Bucksport, South Carolina
Bucksport, South Carolina
Along the Intracoastal Waterway at Bucksport
Location in South Carolina
|• Total||4.22 sq mi (10.94 km2)|
|• Land||4.20 sq mi (10.89 km2)|
|• Water||0.02 sq mi (0.05 km2)|
|Elevation||20 ft (6 m)|
|• Density||208/sq mi (80.5/km2)|
|Time zone||UTC-5 (EST)|
|• Summer (DST)||UTC-4 (EDT)|
|GNIS feature ID||1231099|
Bucksport is an unincorporated community and census-designated place (CDP) in Horry County, South Carolina, United States. The population was 876 at the 2010 census. It is a rural port on the Atlantic Intracoastal Waterway at the merger point with the Waccamaw River. The port has some services available for boaters and is also home to the Bucksport Restaurant.
Bucksport is in southwestern Horry County at  The CDP extends from the Waccamaw River in the southeast to U.S. Route 701 in the north, with Bucksport Road forming the main road through the community. US 701 leads northeast 11 miles (18 km) to Conway, the Horry county seat, and southwest 25 miles (40 km) to Georgetown. Myrtle Beach, 12 miles (19 km) to the east as the crow flies, is 25 miles (40 km) away by highway across the Waccamaw River and Intracoastal Waterway.(33.676876, -79.114896).
As of the census of 2000, there were 1,117 people, 359 households, and 285 families residing in the CDP. The population density was 290.8 people per square mile (112.3/km²). There were 388 housing units at an average density of 101.0/sq mi (39.0/km²). The racial makeup of the CDP was 2.24% White, 96.60% African American, 0.45% Native American, 0.18% from other races, and 0.54% from two or more races. Hispanic or Latino of any race were 0.09% of the population.
There were 359 households out of which 36.8% had children under the age of 18 living with them, 38.4% were married couples living together, 34.8% had a female householder with no husband present, and 20.6% were non-families. 18.7% of all households were made up of individuals and 7.8% had someone living alone who was 65 years of age or older. The average household size was 3.11 and the average family size was 3.53.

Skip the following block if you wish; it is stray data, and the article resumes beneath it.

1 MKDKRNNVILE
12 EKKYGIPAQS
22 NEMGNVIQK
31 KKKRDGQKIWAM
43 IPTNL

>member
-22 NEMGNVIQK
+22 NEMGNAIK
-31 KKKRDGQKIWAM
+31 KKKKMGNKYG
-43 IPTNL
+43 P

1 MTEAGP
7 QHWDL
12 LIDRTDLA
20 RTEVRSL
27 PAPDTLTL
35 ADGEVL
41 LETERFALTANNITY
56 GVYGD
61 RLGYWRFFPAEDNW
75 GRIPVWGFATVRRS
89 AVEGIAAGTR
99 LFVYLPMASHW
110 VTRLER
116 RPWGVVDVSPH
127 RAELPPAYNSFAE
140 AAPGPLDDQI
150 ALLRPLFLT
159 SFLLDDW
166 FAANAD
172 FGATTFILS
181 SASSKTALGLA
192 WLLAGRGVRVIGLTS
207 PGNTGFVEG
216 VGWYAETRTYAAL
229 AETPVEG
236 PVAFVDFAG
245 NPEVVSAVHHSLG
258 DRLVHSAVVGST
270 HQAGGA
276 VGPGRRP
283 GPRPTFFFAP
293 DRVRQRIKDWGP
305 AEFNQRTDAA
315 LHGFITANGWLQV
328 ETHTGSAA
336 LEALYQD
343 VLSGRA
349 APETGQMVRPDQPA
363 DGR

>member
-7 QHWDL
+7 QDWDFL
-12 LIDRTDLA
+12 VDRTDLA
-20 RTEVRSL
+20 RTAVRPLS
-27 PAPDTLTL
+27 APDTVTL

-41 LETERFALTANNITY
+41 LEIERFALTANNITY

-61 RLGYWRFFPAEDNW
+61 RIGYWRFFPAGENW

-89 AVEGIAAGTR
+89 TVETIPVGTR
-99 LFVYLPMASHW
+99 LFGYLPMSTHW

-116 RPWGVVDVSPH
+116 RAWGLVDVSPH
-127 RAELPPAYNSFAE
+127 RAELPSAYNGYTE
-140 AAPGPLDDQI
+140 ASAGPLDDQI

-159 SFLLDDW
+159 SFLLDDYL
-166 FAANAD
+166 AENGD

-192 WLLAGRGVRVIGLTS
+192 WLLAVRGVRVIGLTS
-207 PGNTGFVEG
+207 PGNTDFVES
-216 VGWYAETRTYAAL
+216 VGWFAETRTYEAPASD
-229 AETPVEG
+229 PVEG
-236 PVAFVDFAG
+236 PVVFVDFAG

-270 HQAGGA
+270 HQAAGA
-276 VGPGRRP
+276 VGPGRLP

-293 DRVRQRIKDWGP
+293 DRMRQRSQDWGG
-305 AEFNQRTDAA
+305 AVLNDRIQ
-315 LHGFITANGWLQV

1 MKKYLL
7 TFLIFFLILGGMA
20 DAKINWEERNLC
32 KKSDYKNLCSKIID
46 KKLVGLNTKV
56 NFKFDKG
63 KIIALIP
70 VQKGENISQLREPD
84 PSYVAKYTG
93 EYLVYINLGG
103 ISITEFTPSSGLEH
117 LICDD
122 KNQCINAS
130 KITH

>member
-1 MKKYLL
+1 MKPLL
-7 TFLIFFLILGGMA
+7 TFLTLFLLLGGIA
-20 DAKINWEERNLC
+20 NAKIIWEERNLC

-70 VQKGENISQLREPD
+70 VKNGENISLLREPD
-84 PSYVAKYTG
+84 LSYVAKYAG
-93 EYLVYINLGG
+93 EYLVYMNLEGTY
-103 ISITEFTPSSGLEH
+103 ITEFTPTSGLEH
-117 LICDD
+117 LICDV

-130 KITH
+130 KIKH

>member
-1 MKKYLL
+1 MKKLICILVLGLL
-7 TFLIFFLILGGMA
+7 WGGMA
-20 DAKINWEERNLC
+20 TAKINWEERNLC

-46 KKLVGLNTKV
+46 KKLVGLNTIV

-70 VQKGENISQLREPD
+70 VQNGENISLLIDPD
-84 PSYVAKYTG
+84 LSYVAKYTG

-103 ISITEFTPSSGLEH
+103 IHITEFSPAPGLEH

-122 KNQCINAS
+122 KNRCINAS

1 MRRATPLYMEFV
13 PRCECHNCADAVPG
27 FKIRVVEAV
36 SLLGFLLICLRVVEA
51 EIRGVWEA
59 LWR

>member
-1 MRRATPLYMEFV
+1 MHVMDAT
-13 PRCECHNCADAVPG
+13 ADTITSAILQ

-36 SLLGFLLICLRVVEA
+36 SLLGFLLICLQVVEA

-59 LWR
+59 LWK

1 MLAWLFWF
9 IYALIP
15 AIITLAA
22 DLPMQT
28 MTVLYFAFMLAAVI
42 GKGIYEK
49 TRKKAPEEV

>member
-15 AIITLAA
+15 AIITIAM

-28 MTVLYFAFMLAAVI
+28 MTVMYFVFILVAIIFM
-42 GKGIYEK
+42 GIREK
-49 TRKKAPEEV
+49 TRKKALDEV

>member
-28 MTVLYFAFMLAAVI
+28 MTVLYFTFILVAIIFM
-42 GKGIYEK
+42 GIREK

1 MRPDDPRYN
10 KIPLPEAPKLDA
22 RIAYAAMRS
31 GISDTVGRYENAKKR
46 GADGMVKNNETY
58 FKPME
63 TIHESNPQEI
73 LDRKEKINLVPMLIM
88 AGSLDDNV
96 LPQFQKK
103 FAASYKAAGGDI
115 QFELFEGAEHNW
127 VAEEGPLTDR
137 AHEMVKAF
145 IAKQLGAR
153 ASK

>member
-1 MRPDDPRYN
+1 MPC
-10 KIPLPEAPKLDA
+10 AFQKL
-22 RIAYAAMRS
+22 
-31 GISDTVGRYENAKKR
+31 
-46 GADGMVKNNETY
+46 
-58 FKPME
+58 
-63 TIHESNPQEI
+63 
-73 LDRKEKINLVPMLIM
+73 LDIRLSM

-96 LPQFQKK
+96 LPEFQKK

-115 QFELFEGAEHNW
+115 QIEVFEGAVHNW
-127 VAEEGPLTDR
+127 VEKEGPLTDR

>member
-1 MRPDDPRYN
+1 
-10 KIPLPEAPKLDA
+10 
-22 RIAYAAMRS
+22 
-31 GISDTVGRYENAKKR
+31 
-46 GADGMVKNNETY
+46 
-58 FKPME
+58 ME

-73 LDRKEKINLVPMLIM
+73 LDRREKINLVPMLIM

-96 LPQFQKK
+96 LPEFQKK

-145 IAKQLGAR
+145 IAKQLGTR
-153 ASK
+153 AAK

In the CDP, the population was spread out with 32.9% under the age of 18, 9.5% from 18 to 24, 28.9% from 25 to 44, 18.3% from 45 to 64, and 10.5% who were 65 years of age or older. The median age was 32 years. For every 100 females, there were 86.2 males. For every 100 females age 18 and over, there were 77.3 males.
The median income for a household in the CDP was $24,038, and the median income for a family was $23,750. Males had a median income of $31,618 versus $19,186 for females. The per capita income for the CDP was $10,832. About 14.9% of families and 20.9% of the population were below the poverty line, including 28.6% of those under age 18 and 35.6% of those age 65 or over.
Henry Buck of Bucksport, Maine, moved to South Carolina in the 1820s to start lumber mills; Horry County had a significant timber industry with its cypress, pine and hardwood forests. One of Buck's mills was in what became Bucksport. Sawmills in Bucksport and Bucksville produced three million board feet of lumber annually by 1850. Buck used his ships to transport lumber to Georgetown and Charleston in South Carolina and as far away as New York City and Boston, and even to other countries. Lumber from Buck's operation even went into the construction of the Brooklyn Bridge. The Independent Republic Quarterly said, "By 1860, due largely to Bucksville and Bucksport, Horry District had become one of the five greatest timber-producing districts in the state."
- "American FactFinder". United States Census Bureau. Archived from the original on 2013-09-11. Retrieved 2008-01-31.
- "US Board on Geographic Names". United States Geological Survey. 2007-10-25. Retrieved 2008-01-31.
- "Geographic Identifiers: 2010 Census Summary File 1 (G001): Bucksport CDP, South Carolina". American Factfinder. U.S. Census Bureau. Retrieved January 26, 2018.
- "US Gazetteer files: 2010, 2000, and 1990". United States Census Bureau. 2011-02-12. Retrieved 2011-04-23.
- Dickerson, Brad (2011-04-11). "Horry County was lukewarm to secession calls in Civil War days". The Sun News. Archived from the original on 2011-04-12. Retrieved 2011-04-11.